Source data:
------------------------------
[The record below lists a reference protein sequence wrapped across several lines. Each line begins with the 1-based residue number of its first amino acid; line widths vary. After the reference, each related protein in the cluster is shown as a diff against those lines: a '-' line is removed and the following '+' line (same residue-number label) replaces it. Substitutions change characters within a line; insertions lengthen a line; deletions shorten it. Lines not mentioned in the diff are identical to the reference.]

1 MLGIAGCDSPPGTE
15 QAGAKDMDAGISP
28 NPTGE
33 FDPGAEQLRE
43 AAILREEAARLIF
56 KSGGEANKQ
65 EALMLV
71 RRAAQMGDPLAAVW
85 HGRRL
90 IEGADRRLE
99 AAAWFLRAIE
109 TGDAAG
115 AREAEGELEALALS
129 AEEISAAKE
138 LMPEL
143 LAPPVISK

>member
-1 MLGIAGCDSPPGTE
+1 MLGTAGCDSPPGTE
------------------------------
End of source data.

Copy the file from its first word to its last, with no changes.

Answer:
[The record below lists a reference protein sequence wrapped across several lines. Each line begins with the 1-based residue number of its first amino acid; line widths vary. After the reference, each related protein in the cluster is shown as a diff against those lines: a '-' line is removed and the following '+' line (same residue-number label) replaces it. Substitutions change characters within a line; insertions lengthen a line; deletions shorten it. Lines not mentioned in the diff are identical to the reference.]

1 MLGIAGCDSPPGTE
15 QAGAKDMDAGISP
28 NPTGE
33 FDPGAEQLRE
43 AAILREEAARLIF
56 KSGGEANKQ
65 EALMLV
71 RRAAQMGDPLAAVW
85 HGRRL
90 IEGADRRLE
99 AAAWFLRAIE
109 TGDAAG
115 AREAEGELEALALS
129 AEEISAAKE
138 LMPEL
143 LAPPVISK

>member
-1 MLGIAGCDSPPGTE
+1 MLGTAGCDSPPGTE